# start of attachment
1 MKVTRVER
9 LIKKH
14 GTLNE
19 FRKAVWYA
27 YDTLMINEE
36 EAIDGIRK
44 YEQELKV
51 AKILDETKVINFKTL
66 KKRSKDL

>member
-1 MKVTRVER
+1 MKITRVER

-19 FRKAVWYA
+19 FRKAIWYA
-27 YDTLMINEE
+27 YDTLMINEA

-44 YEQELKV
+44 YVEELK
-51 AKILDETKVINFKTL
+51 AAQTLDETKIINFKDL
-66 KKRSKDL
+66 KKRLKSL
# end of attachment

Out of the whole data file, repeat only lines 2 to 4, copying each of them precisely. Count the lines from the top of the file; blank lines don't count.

9 LIKKH
14 GTLNE
19 FRKAVWYA